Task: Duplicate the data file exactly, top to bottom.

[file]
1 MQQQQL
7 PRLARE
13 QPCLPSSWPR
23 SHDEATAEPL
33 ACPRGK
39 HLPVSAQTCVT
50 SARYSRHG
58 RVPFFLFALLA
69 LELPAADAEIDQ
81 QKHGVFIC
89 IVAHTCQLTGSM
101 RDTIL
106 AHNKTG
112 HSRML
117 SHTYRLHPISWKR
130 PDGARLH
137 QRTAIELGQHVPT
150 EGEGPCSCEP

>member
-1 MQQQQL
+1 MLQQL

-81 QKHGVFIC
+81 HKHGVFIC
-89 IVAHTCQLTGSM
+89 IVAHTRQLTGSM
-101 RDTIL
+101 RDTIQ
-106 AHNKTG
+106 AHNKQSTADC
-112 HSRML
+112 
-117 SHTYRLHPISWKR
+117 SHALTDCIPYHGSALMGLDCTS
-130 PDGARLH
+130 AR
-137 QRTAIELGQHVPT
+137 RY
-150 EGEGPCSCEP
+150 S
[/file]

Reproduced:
1 MQQQQL
7 PRLARE
13 QPCLPSSWPR
23 SHDEATAEPL
33 ACPRGK
39 HLPVSAQTCVT
50 SARYSRHG
58 RVPFFLFALLA
69 LELPAADAEIDQ
81 QKHGVFIC
89 IVAHTCQLTGSM
101 RDTIL
106 AHNKTG
112 HSRML
117 SHTYRLHPISWKR
130 PDGARLH
137 QRTAIELGQHVPT
150 EGEGPCSCEP

>member
-1 MQQQQL
+1 MLQQL

-81 QKHGVFIC
+81 HKHGVFIC
-89 IVAHTCQLTGSM
+89 IVAHTRQLTGSM
-101 RDTIL
+101 RDTIQ
-106 AHNKTG
+106 AHNKQSTADC
-112 HSRML
+112 
-117 SHTYRLHPISWKR
+117 SHALTDCIPYHGSALMGLDCTS
-130 PDGARLH
+130 AR
-137 QRTAIELGQHVPT
+137 RY
-150 EGEGPCSCEP
+150 S